Honouring? Eh? What kind of a tool is that?
A very powerful one.
Many years ago, when I was a young man, I left New Zealand on my own on a world trip. My first stop was Tokyo, where I spent several days.
One day, I was walking along a footpath. There were lampposts ahead, and they had little metal ashtrays bolted onto them. Japan was a country of heavy smokers but also great cleanliness.
A gaunt old man cycled up to one of these ashtrays. He leaned his bicycle against the lamppost, got out a dustpan and brush, and cleaned the ashtray.
I stopped and watched. Something extraordinary was taking place.
This man wasn’t just cleaning the ashtray. He was meticulously making it spotless. He poured the ash into a bin on the back of his bicycle, stashed the dustpan and brush—and then he saw me.
This wizened little man put his hands together in a sign of prayer and bowed. Then he climbed onto his bicycle and rode off to clean the next ashtray. And the next.
Three and a half decades later, this is my most vivid memory of Tokyo. It’s taken me all this time to figure out why. That wise old man taught me one of the great secrets of life. That every moment is precious, whether we are washing the dishes, putting out the garbage, or experiencing some vitally important moment in our work or private lives.
I figured that out a long time ago.
What I hadn’t figured out was, that man was honouring the importance of his work. He was honouring the ashtrays, the brush he swept up the ash with, the chain-smokers who stubbed out their Sakura and Golden Bat cigarettes, the workers in distant fields who harvested the tobacco, the surgeons who operated on cancer-ravaged lungs.
And he was honouring me.
The Bible has quite a lot to say about honour and honouring. The word occurs 332 times in the Contemporary English Version (CEV).
Just looking at the New Testament, it’s very clear there are healthy and unhealthy forms of honouring. Matthew 23:12 explains the difference. “If you put yourself above others, you will be put down. But if you humble yourself, you will be honoured.”
This is what my Japanese ashtray-cleaning friend did. He was honouring not only me but every aspect of his life. Because everything in his life was honourable, it was also peaceful. He wasn’t lost in egotism and false pride.
In Luke 11:43 Jesus singles out the pharisees for seeking superficial, egotistical honour. “You Pharisees are in for trouble! You love the front seats in the synagogues, and you like to be greeted with honour in the market.”
The age of Covid
That was 2,000 years ago. In some ways, the dance of life hasn’t changed much.
Here we are, in the age of Covid. The dance is getting faster, the dancers more ragged and fragmented. Tempers are fraying at the drop of a Peace cigarette. (I’m really getting into these Japanese cigarette brands. It’s almost a pity I quit smoking at 10.)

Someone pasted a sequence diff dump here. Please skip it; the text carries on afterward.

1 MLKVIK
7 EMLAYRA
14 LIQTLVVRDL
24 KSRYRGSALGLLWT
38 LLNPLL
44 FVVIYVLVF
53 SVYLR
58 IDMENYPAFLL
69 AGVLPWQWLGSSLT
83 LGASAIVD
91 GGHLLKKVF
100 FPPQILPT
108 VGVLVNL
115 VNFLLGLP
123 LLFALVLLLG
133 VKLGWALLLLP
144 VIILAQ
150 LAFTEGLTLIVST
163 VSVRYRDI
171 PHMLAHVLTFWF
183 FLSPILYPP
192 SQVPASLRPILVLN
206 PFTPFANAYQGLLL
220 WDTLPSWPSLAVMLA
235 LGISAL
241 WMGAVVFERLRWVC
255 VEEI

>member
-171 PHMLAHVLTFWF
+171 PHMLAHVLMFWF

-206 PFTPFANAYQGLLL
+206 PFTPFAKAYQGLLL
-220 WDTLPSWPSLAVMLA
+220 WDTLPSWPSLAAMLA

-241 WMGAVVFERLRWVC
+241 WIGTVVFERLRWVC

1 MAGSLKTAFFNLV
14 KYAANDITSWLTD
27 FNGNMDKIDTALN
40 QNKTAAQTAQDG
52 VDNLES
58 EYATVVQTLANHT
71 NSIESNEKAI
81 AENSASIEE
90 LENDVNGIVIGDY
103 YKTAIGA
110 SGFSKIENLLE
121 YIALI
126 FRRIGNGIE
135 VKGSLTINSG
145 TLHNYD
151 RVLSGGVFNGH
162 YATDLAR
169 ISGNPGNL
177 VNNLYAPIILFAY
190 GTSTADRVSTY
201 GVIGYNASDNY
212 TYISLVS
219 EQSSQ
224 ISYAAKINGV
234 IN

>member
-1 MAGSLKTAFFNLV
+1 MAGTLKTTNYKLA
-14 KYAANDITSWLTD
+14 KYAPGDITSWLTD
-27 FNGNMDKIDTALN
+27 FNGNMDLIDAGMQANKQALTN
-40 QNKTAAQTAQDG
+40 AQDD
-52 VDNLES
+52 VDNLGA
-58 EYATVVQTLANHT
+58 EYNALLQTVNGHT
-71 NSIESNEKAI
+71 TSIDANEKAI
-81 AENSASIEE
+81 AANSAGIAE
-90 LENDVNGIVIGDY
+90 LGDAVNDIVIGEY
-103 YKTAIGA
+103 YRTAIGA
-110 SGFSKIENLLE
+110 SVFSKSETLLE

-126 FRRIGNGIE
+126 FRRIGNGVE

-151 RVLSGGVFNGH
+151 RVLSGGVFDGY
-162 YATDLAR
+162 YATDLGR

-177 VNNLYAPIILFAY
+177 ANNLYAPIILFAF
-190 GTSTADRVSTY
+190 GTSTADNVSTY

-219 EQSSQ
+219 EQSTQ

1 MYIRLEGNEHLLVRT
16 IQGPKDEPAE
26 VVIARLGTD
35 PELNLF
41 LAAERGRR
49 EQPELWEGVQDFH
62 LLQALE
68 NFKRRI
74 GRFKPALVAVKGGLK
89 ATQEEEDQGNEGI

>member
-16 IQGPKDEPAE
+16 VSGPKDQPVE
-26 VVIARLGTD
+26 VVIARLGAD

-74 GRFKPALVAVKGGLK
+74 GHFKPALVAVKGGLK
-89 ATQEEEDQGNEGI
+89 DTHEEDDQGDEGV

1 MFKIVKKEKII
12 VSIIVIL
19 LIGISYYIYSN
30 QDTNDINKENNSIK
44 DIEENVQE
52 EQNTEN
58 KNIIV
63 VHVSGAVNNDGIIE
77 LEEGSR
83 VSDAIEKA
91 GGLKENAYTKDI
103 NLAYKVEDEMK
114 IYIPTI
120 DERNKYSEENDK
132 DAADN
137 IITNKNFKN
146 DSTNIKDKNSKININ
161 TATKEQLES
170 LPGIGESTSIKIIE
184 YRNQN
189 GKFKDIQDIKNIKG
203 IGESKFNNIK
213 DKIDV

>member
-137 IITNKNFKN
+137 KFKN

The social sphere is toxic with abuse. Every personal interaction is loaded with possibilities for triggered rage. Does this person want to observe social distancing? Will they explode if I don’t wear a mask—or if I do?
In this emotionally hypervigilant environment, we need new tools. We need to defuse the constant anxiety of not knowing where on the Covid spectrum each person we deal with resides, from ranting, evidence-intolerant conspiracy theorist to triple-jabbed, double-masked, haz-mat suited, cotton wool-wrapped fear-monger.
Honouring is such a tool.
Honouring others more than ourselves
In Romans 12:10, Paul implores us to “Love each other as brothers and sisters and honour others more than you do yourself.”
Meet each person with honour. They are who they are. They are where they are. Changing their viewpoint is not your job. It’s unrealistic, and a violation of their sovereignty. Instead, do something both realistic and powerful.
Honour them, for whatever role it is they play in your dance, whether invited or unintended. Like compassion, honouring has a defusing, calming effect on human interactions.
You will find that it’s impossible to honour others without honouring yourself—and vice-versa. You will also find that maintaining this state requires a lot of intent. Can you find worthiness in every element of every moment of your life?
That’s the great beauty of this tool. It forces you into presence, and presence increases the immanence of God. In the face of life’s growing turbulence, honouring transports you into the eye of the hurricane.
There. The wind is settling. Time to light up a Lark Ice Mint.